Pakistani folk music

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Music of Pakistan
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Specific forms
Religious music
Ethnic music
Other music
Media and performance
Music awardsHum Awards
Lux Style Awards
Nigar Awards
Pakistan Media Awards
ARY Film Awards
Music chartsPatari Haftanama
Music festivalsAll Pakistan Music Conference
Lahore Music Meet
Lok Virsa Mela
Music mediaMagazines



Nationalistic and patriotic songs
National anthemQaumi Taranah
Regional music
  • Azad Jammu & Kashmir
  • Balochistan
  • Tribal Areas
  • Gilgit-Baltistan
  • Islamabad Capital Territory
  • Khyber Pakhtunkhwa
  • Punjab
  • Sindh

Major folk singers[edit]


The Sindhi kafi is an indigenous musical form of Sindh and Punjab, Pakistan. The word kafi, is of Ararbic origin, used in the sense of "final" or "enough" in the expression “Allah Kafi”, which means, “God Almighty is Supreme”. Thus the kafi is a devotional form of music composed in a particular form derived from a mixture of classical, semi-classical, and light music forms (specifically, the khayal, tappa, thumri, and geet). The mystic poetry of the Sufi saints is usually sung in this mode.

There is a Punjabi variant of kafi singing. Like Sindhi kafi, the mood and the theme of Punjabi Kafi may also be termed as secular and humanistic. In their Kafis, Shah Hussain (16th century) and Bulleh Shah (18th century) have adopted a strategy to communicate their thoughts, serving the humanity in a powerful and effective way. The satirical tone of these kafis, sometimes, depicts true picture of political situations and social conditions of their own days.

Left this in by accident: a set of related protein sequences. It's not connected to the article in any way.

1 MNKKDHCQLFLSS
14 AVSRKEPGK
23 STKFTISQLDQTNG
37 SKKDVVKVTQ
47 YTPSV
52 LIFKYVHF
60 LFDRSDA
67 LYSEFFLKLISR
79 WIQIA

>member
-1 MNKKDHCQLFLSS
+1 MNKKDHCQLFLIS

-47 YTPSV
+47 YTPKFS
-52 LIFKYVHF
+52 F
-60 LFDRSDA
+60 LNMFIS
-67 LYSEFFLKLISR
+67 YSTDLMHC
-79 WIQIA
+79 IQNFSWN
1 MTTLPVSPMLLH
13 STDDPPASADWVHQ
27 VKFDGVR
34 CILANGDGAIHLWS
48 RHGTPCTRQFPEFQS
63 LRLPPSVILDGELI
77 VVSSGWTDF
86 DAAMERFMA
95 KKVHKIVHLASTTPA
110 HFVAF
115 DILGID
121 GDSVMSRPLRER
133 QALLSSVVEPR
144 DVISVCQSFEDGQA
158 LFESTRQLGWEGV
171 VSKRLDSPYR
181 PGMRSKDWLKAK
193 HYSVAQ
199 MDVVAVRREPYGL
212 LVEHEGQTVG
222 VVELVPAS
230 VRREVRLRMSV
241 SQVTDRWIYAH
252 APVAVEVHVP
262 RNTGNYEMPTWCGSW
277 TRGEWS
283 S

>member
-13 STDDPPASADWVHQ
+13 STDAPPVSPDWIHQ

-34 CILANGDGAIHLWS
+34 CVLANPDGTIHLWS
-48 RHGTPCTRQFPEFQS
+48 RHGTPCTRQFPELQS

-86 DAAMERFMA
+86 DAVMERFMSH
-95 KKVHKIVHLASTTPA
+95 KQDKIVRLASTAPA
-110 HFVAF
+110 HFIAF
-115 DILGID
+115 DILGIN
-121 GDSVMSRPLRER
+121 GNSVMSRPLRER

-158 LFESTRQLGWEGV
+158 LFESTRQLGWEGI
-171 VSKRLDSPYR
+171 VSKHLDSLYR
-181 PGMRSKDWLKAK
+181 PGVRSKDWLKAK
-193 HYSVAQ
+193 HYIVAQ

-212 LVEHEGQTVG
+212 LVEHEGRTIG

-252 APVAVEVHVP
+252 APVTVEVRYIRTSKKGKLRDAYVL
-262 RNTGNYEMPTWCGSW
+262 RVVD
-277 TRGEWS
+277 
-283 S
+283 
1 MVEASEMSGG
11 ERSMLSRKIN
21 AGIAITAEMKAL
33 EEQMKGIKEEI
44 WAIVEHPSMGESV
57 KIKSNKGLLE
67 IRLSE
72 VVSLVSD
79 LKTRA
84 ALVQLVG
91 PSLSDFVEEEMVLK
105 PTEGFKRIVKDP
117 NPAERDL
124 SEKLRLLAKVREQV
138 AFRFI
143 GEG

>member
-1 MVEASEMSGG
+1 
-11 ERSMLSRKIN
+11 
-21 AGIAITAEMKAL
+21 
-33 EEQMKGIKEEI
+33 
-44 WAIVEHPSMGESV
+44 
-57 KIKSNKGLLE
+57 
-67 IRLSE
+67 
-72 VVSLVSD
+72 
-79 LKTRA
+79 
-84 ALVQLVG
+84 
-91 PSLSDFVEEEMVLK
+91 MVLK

The Sindhi kafi is short, simple, and lucid in composition and tone. Shah Abdul Latif Bhitai, a renowned Sufi saint and mystic poet of Sindh (d. 1752), contributed considerably to the development of the Sindhi kafi, writing many verses and composing tunes which he named “The Sur of Shah Latif”. His tunes are still popular.

The late Zahida Parveen was a master of kafi singing. Her daughter, Shahida Parveen, possesses her mother's command of the form and her devotional urge. Yet today's trends, and perhaps necessity, have led her away from kafis and towards the geet, the ghazal, semi-classical and folk forms. Abida Parveen is another renowned kafi singer of Sindh, but she, too, sings in many other genres.

See also[edit]


  1. ^ Folk singer Alam Lohar remembered Pakistan Today (newspaper), Published 4 July 2012, Retrieved 23 July 2019
  2. ^ Adnan Lodhi (9 March 2016). "Pathanay Khan's death anniversary goes unnoticed". The Express Tribune (newspaper). Retrieved 23 July 2019.
  3. ^ Gul Baig (10 April 2009). "Ustad Juman - a legend of Sindhi music". The Nation (newspaper). Retrieved 23 July 2019.
  4. ^ Legendary folk singer Reshma dies Dawn (newspaper), Published 3 November 2013, Retrieved 23 July 2019
  5. ^ India honours Abida Parveen with lifetime achievement award Dawn (newspaper), Published 9 Oct 2012, Retrieved 23 July 2019
  6. ^ Surriya Khanum performing at Coke Studio (Pakistan), videoclip on YouTube Retrieved 23 July 2019